The Court of Appeal has confirmed that the English High Court can order internet service providers (ISPs) to block access to websites advertising counterfeit goods.
Website blocking orders in respect of copyright infringement have been available in the UK since 2011. In a 2014 test case brought by Richemont, the owner of luxury brands such as Cartier, Mr Justice Arnold concluded that the English High Court also has jurisdiction to order ISPs to prevent their customers from accessing websites advertising counterfeit (trade mark infringing) goods. That decision was appealed, and on 6 July 2016 the Court of Appeal overwhelmingly upheld Arnold J's judgment.
The court's jurisdiction
Article 3(1) of Directive 2004/48/EC (the Enforcement Directive) requires EU Member States to make remedies available to rightholders, necessary to combat infringement of intellectual property rights, and Article 11 includes a requirement that "rightholders are in a position to apply for an injunction against intermediaries whose services are used by a third party to infringe an intellectual property right". The Enforcement Directive was transposed into domestic law, but there was no specific implementation of this aspect of Article 11.
At first instance, Arnold J had found that specific implementation (into the Trade Marks Act 1994, for example) was not necessary, since the court has jurisdiction to grant such injunctions by virtue of section 37(1) of the Senior Courts Act 1981. Section 37(1) provides that "The High Court may by order (whether interlocutory or final) grant an injunction ... in all cases in which it appears to be just and convenient to do so."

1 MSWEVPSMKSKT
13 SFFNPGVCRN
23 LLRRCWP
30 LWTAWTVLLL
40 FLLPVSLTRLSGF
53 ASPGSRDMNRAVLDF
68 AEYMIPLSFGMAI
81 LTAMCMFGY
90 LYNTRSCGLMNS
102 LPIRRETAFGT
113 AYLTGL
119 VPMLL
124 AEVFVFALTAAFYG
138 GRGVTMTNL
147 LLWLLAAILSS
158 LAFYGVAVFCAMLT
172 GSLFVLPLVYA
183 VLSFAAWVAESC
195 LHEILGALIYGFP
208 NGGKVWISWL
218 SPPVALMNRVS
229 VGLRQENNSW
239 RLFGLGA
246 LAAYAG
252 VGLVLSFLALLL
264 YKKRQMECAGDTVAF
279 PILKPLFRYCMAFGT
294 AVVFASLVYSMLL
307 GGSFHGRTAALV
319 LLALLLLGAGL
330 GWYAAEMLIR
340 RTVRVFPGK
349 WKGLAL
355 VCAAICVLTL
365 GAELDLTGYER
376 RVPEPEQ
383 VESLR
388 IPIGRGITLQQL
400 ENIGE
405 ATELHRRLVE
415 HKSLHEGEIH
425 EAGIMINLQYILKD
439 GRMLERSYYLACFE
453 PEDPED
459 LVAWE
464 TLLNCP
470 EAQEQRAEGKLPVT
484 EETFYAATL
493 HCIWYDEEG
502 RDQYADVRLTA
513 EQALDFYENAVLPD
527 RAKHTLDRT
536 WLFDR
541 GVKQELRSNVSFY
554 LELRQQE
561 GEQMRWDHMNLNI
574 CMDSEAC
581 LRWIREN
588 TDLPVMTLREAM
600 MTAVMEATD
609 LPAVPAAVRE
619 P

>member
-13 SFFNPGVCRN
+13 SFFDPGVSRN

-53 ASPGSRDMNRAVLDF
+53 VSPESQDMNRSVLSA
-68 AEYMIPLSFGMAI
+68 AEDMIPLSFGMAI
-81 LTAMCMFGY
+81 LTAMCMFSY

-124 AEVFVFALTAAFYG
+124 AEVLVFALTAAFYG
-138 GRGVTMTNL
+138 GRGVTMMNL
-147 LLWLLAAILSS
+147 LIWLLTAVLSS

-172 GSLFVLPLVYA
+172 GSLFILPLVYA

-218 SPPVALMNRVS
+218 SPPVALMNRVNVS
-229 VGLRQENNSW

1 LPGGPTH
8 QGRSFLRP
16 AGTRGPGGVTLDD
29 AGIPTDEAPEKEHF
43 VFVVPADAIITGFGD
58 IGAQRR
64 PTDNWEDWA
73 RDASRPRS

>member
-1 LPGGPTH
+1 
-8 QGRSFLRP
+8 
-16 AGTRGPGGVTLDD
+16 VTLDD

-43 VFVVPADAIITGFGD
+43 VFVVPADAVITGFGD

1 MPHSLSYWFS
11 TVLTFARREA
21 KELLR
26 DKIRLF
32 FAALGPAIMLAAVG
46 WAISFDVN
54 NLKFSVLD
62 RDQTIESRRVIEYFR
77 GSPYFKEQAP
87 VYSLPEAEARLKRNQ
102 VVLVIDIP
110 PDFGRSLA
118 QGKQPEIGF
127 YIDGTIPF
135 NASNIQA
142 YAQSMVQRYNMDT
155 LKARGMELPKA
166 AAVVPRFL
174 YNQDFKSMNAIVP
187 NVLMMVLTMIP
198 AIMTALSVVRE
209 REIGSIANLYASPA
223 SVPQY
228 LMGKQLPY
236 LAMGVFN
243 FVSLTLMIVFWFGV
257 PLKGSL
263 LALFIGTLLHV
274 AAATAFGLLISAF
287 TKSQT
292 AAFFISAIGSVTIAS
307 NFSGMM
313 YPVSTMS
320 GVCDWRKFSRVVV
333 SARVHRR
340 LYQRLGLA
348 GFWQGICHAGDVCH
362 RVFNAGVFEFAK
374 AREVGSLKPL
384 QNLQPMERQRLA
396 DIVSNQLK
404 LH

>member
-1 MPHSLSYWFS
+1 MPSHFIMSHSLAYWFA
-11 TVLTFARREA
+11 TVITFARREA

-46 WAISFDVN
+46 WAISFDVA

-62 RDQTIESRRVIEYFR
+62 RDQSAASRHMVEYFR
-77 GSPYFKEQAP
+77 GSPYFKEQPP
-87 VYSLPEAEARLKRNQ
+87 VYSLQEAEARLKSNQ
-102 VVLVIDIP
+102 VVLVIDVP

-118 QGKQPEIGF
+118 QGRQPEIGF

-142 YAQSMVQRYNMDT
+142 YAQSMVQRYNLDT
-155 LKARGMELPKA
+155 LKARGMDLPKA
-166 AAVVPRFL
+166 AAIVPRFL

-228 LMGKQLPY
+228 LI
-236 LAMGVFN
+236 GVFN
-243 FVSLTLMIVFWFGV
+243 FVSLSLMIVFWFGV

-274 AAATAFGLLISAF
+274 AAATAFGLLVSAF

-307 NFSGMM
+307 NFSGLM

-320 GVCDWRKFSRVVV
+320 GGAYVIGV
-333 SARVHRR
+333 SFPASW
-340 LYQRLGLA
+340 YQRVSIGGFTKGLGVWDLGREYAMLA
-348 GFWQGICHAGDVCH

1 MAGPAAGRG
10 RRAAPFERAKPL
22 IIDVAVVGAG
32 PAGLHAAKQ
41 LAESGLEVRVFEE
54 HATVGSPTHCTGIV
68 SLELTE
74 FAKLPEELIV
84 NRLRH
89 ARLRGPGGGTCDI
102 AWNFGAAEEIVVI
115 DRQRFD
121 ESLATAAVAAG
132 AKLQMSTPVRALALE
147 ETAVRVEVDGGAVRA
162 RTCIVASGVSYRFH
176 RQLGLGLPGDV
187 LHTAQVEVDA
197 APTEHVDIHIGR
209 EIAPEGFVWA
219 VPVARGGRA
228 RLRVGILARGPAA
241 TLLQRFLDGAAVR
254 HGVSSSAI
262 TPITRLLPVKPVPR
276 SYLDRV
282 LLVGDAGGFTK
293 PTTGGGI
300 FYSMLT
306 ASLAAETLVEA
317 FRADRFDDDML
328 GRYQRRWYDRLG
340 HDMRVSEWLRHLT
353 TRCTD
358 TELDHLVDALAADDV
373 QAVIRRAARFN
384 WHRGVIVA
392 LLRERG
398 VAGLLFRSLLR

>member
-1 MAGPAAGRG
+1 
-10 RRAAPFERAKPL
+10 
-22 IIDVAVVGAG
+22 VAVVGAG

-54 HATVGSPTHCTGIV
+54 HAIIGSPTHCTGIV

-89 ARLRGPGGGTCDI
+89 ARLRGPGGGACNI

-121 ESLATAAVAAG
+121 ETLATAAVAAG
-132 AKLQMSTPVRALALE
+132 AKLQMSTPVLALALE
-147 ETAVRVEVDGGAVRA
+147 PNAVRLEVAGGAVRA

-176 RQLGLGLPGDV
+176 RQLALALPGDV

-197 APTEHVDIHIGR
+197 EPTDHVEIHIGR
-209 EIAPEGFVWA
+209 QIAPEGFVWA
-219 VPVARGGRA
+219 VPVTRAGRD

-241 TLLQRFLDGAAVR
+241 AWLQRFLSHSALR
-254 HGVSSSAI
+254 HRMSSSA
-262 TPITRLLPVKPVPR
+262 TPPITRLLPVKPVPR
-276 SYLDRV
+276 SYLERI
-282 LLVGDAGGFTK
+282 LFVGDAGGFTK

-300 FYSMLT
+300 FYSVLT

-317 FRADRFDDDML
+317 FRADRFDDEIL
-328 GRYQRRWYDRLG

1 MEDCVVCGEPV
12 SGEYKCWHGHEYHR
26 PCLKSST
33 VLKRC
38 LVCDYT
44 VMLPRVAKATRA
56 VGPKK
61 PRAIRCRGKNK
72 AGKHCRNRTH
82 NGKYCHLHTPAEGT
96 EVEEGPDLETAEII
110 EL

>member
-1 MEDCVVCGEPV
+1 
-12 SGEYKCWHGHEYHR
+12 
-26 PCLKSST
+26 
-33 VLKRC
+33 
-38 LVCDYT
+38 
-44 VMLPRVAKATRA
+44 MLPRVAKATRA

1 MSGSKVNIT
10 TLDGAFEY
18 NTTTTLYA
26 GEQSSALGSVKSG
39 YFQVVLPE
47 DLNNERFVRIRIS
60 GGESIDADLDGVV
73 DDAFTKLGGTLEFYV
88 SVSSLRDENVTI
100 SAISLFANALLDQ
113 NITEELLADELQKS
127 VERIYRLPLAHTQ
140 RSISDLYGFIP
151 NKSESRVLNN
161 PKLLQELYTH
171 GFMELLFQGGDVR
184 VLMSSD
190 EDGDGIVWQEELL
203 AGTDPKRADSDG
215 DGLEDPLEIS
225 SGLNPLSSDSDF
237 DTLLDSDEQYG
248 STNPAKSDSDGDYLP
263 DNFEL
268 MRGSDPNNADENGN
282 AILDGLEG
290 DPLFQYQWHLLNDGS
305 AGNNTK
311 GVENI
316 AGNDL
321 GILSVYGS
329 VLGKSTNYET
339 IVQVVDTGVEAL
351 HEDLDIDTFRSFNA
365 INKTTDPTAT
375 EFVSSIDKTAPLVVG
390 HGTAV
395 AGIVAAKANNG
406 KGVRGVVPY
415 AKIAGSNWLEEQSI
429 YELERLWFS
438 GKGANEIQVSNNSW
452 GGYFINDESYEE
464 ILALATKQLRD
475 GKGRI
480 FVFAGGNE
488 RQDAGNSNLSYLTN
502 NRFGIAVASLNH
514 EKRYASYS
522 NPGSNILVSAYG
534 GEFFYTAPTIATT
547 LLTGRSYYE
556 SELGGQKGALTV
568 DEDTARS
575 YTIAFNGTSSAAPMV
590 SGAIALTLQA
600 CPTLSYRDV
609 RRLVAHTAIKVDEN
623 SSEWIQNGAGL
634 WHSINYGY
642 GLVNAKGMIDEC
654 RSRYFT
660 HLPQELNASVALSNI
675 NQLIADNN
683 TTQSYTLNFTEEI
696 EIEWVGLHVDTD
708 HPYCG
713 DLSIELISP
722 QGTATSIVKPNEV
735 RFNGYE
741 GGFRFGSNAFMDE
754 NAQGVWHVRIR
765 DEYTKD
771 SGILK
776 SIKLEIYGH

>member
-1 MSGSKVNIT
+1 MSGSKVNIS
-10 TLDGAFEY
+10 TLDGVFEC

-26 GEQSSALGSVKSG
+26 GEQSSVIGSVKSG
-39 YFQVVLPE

On appeal, the ISPs disputed this, including on the basis that the ISPs had not invaded any legal or equitable right vested in Richemont, nor had they behaved in an unconscionable manner, or threatened to do so (as required by old caselaw). Lord Justice Kitchin, giving the leading judgment in the Court of Appeal, disagreed, saying "that would impose a straightjacket on the court and its ability to exercise its equitable powers which is not warranted by principle".
The ISPs also appealed the judge's decision that the ISPs should bear the cost of implementing blocking orders. The Court of Appeal (Briggs LJ dissenting) dismissed the ISPs' appeal, so brand owners need only bear their own costs of seeking the order, and of monitoring the website for changes following implementation of the block. The cost of implementation is to be met by the ISPs.
What is needed in order to get a blocking injunction?
It is now established that the High Court has jurisdiction to order ISPs to block websites offering counterfeit goods. The ISPs are unlikely to defend future cases, which could be brought using the simplified CPR Part 8 procedure.
Brand owners will need to demonstrate that:
- The users or operators of the website are infringing the brand owner's trade mark (e.g. by advertising counterfeit goods).